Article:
2. Sandie Zand Sandie Zand says:

    This is a poignantly balanced story told in two timeframes one during the First World War in the muddy and bloody trenches and fields of France and another 15 years later following that same path through France now in the process of repairing and trying somehow to forget as Effie Shaw searches for the grave of her fiancéEffie is a likeable woman loyal kind witty and naïvely unaware of the truths of those she loved and lost until she inherits a diary written by the soldier for whom she's acted as housekeeper and friend for 10 years and instructions of a journey she must take through France as a condition of his will What follows is an engaging intriguing story as Effie sets out on the route instructed by Laurence in a series of `letters from the grave' to find the real truth of his and her fiancé's warI say `poignantly balanced' because of the skilled and utterly compelling way in which the author contrasts war entrenched France with its later bruised battered optimistic self in those immediate post war years The scenes on the battlefields and in the trenches are heart breaking Clearly the author's knowledge of the time period the back flap tells us she has a PhD in history with a special interest in WW1 comes to the fore in creating these bloody scenes as incredibly believable moments But there's no dry history here it is her skill as a novelist and observant human being that takes us inside the heads of those men to show their fears desires the way in which the smallest pleasure comes to mean so much and the total desperation of those who know their odds of dying as they climb over the edge of the trench far outweigh their chances of survivalThis would be a relentlessly dark read if not for the other people with whom Effie mingles the ladies at the tearoom back home the folk she meets along her journey Henry the wounded soldier who encourages her to be daring to dance to drink champagne and of course Reginald the affable dog with a penchant for sugared mice and brandy cream Their stories balance the bleak landscape of war ridden France and curiously act both as respite from those darker scenes and also as poignant contrast ensuring the full horror of that war those thousands of wasted lives remains with the reader long after the final page has been turned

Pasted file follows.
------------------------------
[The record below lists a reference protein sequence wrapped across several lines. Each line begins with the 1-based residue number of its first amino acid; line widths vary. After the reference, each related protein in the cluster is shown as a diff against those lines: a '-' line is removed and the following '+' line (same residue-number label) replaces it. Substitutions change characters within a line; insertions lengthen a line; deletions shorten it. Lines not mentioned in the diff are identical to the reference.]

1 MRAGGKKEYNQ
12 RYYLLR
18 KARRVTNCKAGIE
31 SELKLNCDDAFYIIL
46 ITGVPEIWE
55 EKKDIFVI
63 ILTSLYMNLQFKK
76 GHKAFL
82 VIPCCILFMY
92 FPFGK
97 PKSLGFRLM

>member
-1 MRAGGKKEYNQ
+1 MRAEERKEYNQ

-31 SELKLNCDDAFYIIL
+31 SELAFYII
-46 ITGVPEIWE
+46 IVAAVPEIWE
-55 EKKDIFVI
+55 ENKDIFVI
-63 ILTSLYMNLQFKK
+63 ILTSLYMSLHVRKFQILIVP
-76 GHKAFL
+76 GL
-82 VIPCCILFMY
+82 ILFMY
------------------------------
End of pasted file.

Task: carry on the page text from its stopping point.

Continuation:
3. Pj Pj says:

    A really good read about World War 1 and its aftermath Manages to be both heartbreaking and very funny at times with the main character Effie a delightful creation